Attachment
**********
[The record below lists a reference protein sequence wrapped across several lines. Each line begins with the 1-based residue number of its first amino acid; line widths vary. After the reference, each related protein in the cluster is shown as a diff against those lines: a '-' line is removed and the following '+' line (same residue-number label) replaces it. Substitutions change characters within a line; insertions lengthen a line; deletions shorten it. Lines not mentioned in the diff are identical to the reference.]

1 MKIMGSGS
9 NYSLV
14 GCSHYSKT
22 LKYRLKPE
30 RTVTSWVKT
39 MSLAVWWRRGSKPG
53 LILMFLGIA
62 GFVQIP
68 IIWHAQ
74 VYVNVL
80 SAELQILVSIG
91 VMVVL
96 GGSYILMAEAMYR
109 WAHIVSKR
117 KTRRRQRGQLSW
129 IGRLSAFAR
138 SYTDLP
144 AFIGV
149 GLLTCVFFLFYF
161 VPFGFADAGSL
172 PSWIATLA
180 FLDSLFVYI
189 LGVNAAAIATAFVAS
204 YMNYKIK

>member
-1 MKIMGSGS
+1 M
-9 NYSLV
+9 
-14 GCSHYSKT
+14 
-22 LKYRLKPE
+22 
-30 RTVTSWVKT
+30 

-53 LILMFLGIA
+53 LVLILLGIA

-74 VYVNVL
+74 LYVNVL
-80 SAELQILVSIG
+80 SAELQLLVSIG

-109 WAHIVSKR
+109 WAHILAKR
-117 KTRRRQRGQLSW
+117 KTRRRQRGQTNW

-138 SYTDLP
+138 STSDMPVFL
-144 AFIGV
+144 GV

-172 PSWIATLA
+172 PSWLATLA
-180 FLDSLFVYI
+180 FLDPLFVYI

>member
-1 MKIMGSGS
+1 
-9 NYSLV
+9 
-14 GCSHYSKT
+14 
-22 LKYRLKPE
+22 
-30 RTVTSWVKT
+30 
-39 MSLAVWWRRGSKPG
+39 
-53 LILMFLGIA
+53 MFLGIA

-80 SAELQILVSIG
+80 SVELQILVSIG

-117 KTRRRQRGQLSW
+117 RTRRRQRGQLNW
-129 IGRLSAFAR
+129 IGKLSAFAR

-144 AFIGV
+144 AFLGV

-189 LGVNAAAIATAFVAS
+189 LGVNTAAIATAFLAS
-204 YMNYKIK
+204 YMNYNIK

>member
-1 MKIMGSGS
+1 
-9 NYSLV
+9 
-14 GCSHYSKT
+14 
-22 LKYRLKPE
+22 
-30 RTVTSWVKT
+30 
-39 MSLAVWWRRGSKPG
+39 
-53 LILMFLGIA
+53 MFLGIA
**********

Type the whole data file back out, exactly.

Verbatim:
[The record below lists a reference protein sequence wrapped across several lines. Each line begins with the 1-based residue number of its first amino acid; line widths vary. After the reference, each related protein in the cluster is shown as a diff against those lines: a '-' line is removed and the following '+' line (same residue-number label) replaces it. Substitutions change characters within a line; insertions lengthen a line; deletions shorten it. Lines not mentioned in the diff are identical to the reference.]

1 MKIMGSGS
9 NYSLV
14 GCSHYSKT
22 LKYRLKPE
30 RTVTSWVKT
39 MSLAVWWRRGSKPG
53 LILMFLGIA
62 GFVQIP
68 IIWHAQ
74 VYVNVL
80 SAELQILVSIG
91 VMVVL
96 GGSYILMAEAMYR
109 WAHIVSKR
117 KTRRRQRGQLSW
129 IGRLSAFAR
138 SYTDLP
144 AFIGV
149 GLLTCVFFLFYF
161 VPFGFADAGSL
172 PSWIATLA
180 FLDSLFVYI
189 LGVNAAAIATAFVAS
204 YMNYKIK

>member
-1 MKIMGSGS
+1 M
-9 NYSLV
+9 
-14 GCSHYSKT
+14 
-22 LKYRLKPE
+22 
-30 RTVTSWVKT
+30 

-53 LILMFLGIA
+53 LVLILLGIA

-74 VYVNVL
+74 LYVNVL
-80 SAELQILVSIG
+80 SAELQLLVSIG

-109 WAHIVSKR
+109 WAHILAKR
-117 KTRRRQRGQLSW
+117 KTRRRQRGQTNW

-138 SYTDLP
+138 STSDMPVFL
-144 AFIGV
+144 GV

-172 PSWIATLA
+172 PSWLATLA
-180 FLDSLFVYI
+180 FLDPLFVYI

>member
-1 MKIMGSGS
+1 
-9 NYSLV
+9 
-14 GCSHYSKT
+14 
-22 LKYRLKPE
+22 
-30 RTVTSWVKT
+30 
-39 MSLAVWWRRGSKPG
+39 
-53 LILMFLGIA
+53 MFLGIA

-80 SAELQILVSIG
+80 SVELQILVSIG

-117 KTRRRQRGQLSW
+117 RTRRRQRGQLNW
-129 IGRLSAFAR
+129 IGKLSAFAR

-144 AFIGV
+144 AFLGV

-189 LGVNAAAIATAFVAS
+189 LGVNTAAIATAFLAS
-204 YMNYKIK
+204 YMNYNIK

>member
-1 MKIMGSGS
+1 
-9 NYSLV
+9 
-14 GCSHYSKT
+14 
-22 LKYRLKPE
+22 
-30 RTVTSWVKT
+30 
-39 MSLAVWWRRGSKPG
+39 
-53 LILMFLGIA
+53 MFLGIA